Species rarefaction curves were plotted on the data matrices that were pooled per sampling period. To do so, we used EstimateS 9.1.0 software [34] with 100 randomizations of the sampling order without replacement.

Then, the data concerning the artificial phytotelmata (6- and 9-week timetables pooled; see explanation below) were Hellinger-transformed prior to analysis (see equation “13” in [35]) which is a common practice when records contain many zeros [36]. A Principal Component Analysis (PCA) was used to ordinate the samples according to the macroinvertebrate taxa, thus summarizing community variability, and the different types of forests (vegan and ade4 packages in R software [37]).

3 Results

A total of 1808 aquatic macroinvertebrate individuals belonging to 21 taxa were sorted out of the artificial phytotelmata sampled (Table 1). Insects were largely dominant in number and richness while annelids, arachnids and nematodes were also found.

Table 1

List of the aquatic macroinvertebrate species or morphospecies (hereafter, “taxa”) noted in the three forest habitats compared. Data after 3, 6 and 9 weeks are pooled and taxa are listed alphabetically by phylum, class, order, and family.

Table 1
Phylum Class Order Family Morphospecies/species Rainforest (30 cases) Dirt road (30 cases) Ripicolous forest (30 cases)
Nematoda Nematoda spp. 4 3 5
Annelida Clitellata Oligochaeta Naididae Aulophorus superterrenus 71 0 243
Arthropoda Arachnida Trombidiformes Hydracarina sp.1 0 0 1
Maxillopoda Copepoda spp. 19 0 0
Insecta Odonata Anisoptera sp.1 1 0 0
Coleoptera Dysticidae Copelatus sp.1 0 1 0
Diptera Culicidae Culex pleuristriatus 0 0 17
Culex (Car.) sp.1 1 0 0
Toxorhynchites sp.1 1 0 0
Wyeomyia argenteorostris 134 50 197
Wyeomyia compta 4 2 511
Wyeomyia splendida 44 0 0
Wyeomyia testei 0 0 9
Cecidomyiidae Cecidomyiidae sp.1 34 8 95
Cecidomyiidae sp.2 8 6 186
Cecidomyiidae sp.3 0 1 62
Cecidomyiidae sp.4 0 0 6
Ceratopogonidae Ceratopogonidae sp.1 1 0 0
Chironomidae Tanytarsus sp.1 9 0 2
Orthocladiinae spp. 66 0 0
Tabanidae Tabanidae sp.1 0 0 5
Number of taxa 14 7 13

Rarefied species richness was significantly lower after 3 weeks than after the two other series of sampling (i.e. 6 and 9 weeks) for which the confidence intervals around the mean species richness were overlapping, indicating no significant difference (Fig. 2).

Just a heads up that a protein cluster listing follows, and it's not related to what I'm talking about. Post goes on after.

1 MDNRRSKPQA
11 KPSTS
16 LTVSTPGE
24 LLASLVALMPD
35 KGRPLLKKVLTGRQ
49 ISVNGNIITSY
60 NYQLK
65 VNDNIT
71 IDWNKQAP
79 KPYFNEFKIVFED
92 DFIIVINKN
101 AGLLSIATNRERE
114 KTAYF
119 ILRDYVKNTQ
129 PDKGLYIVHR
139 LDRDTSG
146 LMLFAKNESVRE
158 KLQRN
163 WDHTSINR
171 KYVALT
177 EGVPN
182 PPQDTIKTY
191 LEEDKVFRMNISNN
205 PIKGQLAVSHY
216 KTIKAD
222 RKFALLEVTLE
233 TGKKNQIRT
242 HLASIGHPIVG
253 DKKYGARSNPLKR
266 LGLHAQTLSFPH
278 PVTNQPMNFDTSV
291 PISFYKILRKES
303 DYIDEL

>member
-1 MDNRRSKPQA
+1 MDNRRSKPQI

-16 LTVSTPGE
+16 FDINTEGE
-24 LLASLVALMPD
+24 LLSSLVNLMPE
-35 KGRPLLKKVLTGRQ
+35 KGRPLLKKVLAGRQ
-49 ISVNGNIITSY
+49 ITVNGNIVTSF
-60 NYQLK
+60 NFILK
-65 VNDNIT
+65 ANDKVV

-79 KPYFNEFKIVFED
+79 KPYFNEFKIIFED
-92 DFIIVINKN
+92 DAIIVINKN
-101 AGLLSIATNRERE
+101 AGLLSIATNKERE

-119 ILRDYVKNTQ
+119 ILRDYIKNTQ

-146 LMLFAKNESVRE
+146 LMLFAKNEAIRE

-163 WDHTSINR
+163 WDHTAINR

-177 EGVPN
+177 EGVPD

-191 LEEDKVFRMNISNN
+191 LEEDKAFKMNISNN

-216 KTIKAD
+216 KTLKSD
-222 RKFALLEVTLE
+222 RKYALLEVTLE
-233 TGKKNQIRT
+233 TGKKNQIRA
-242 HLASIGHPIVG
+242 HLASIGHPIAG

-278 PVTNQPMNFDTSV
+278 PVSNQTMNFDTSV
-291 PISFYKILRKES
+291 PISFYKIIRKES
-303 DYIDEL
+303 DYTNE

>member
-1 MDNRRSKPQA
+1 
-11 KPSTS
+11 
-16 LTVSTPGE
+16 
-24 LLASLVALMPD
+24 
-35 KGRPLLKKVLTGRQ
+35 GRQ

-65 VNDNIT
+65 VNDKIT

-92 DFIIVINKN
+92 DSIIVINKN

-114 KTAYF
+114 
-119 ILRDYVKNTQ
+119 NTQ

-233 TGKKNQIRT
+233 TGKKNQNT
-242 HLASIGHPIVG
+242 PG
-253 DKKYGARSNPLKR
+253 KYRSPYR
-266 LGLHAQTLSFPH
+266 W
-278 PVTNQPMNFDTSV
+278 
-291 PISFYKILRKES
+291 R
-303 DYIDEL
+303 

Fig. 2

Standardized comparison of species richness (abundance-based species rarefaction curves) between the three temporal series of sampling, all geographical situations pooled. The solid lines represent the 95% confidence intervals.

Because of this result and because most aquatic invertebrate taxa complete the aquatic part of their development in 6 to 9 weeks [8], further comparisons were conducted by pooling the data from these two periods. The sampling conducted after 3 weeks served as an indication of the speed at which the artificial phytotelmata were colonized by aquatic invertebrates.

The clustering of samples by habitat membership in the PCA space suggested a shift in the aquatic community structure between the three habitats compared based on Axes 1, 2 and 3 that represent 30.84%, 20.82% and 14.15% of the variance, respectively (differences mostly visible between Axes 1 and 3; Fig. 3A). Axis 3 clearly separates the aquatic communities of the riparian forest from those in the rainforest, while the communities situated along the dirt road mostly constitute a subset of those in the rainforest (Fig. 3A).

Fig. 3

Principal Component Analysis (PCA) ordination of samples (6 and 9 weeks pooled) according to their taxonomic composition. A. Clustering of the samples by habitat membership. B. Correlation between factors (species) and artificial bromeliads (as “individuals”) in the PCA. RI: riparian forest; FO: rainforest; DR: trees situated along the dirt road cutting through the forest. The different taxa represented by short arrows are shown alongside a dashed line.

The PCA space shows that three dipteran species in the aquatic communities are the main taxa characterizing two of the three habitats compared: Wyeomyia compta, Wyeomyia argenteorostris and Cecidomyiidae sp.1 for the riparian forest; and Wargenteorostris, Wyeomyia splendida, and the Orthocladiinae chironomids for the rainforest (Table 1; Fig. 3B). Note that the oligochaete Aulophorus superterrenus was well represented in both cases. However, the taxa noted in the artificial phytotelmata placed in the trees situated along the dirt road cutting through the rainforest corresponded to a subset of those of the rainforest (Fig. 3B).

4 Discussion

4.1 Is using artificial phytotelmata a useful method for gathering pertinent ecological data from forest canopies?

Except for Yanoviak who used the single rope technique [16,17,23], previous studies using artificial phytotelmata in the Neotropics were conducted by placing them on tables in the shade or directly on the ground [24,38,39], whereas our method permits results to be gathered from the forest canopy without needing to climb into the canopy.